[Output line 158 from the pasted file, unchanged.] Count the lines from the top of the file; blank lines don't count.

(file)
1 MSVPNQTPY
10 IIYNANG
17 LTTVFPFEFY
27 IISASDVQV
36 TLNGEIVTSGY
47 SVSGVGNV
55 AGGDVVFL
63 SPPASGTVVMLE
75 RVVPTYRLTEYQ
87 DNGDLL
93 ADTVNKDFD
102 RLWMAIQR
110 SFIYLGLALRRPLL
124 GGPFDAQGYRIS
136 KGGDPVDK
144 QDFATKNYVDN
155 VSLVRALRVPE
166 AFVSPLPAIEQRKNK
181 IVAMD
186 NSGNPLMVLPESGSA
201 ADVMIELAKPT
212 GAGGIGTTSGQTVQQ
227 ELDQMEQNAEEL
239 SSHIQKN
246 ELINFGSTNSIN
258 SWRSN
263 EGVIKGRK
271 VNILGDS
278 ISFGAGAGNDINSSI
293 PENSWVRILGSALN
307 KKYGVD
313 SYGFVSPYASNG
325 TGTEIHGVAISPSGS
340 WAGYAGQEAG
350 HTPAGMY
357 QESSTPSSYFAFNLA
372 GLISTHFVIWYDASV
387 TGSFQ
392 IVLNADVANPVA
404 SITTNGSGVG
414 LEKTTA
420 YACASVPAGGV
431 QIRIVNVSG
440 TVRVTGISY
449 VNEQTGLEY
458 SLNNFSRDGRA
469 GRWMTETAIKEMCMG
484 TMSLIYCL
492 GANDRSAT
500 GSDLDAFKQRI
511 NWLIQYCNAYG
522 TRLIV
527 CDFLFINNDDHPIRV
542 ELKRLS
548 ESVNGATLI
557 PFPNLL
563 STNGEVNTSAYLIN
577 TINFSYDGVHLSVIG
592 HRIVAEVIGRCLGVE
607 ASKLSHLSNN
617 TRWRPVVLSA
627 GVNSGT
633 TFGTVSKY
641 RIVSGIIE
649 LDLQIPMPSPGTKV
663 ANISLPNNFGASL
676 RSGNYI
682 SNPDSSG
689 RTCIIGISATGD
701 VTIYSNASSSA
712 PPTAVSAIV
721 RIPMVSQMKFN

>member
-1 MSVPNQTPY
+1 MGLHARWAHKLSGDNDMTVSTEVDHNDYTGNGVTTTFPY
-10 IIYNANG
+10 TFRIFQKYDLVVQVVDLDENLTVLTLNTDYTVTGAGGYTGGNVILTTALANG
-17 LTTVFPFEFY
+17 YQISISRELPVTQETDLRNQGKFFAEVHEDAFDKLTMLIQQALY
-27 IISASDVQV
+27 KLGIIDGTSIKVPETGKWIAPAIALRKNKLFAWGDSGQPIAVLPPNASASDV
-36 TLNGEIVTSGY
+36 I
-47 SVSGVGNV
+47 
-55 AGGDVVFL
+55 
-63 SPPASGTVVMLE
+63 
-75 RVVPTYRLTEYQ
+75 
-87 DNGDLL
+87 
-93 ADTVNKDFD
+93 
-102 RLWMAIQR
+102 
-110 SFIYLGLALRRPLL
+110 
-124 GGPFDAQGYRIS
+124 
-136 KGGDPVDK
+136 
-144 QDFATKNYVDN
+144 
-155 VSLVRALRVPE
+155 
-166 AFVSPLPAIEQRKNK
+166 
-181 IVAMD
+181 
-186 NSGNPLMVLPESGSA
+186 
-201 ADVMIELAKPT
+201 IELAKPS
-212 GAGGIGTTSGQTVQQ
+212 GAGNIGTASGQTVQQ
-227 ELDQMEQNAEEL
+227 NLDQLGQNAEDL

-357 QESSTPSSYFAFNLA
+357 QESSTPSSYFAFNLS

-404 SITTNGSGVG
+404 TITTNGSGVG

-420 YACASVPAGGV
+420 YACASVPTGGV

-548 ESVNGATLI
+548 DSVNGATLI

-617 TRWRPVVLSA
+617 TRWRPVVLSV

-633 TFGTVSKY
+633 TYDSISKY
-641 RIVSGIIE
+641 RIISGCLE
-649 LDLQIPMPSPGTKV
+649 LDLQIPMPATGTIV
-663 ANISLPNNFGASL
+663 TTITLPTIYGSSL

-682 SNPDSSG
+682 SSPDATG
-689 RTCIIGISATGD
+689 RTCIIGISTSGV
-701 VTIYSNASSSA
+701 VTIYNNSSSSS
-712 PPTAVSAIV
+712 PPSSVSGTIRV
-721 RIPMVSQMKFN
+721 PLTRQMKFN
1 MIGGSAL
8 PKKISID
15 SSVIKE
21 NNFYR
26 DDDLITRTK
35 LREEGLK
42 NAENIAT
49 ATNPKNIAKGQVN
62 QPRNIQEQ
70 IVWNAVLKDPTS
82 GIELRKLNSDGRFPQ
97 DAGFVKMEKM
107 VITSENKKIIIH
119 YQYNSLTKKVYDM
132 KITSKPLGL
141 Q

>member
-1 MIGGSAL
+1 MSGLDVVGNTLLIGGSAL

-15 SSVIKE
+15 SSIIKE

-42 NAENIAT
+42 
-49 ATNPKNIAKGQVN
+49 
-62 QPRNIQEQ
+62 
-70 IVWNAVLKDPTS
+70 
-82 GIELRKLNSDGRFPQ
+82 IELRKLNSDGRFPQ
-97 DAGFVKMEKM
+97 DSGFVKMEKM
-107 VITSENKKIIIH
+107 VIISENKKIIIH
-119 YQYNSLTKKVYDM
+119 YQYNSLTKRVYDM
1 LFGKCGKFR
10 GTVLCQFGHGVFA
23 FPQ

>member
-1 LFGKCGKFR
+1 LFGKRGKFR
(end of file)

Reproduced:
82 GIELRKLNSDGRFPQ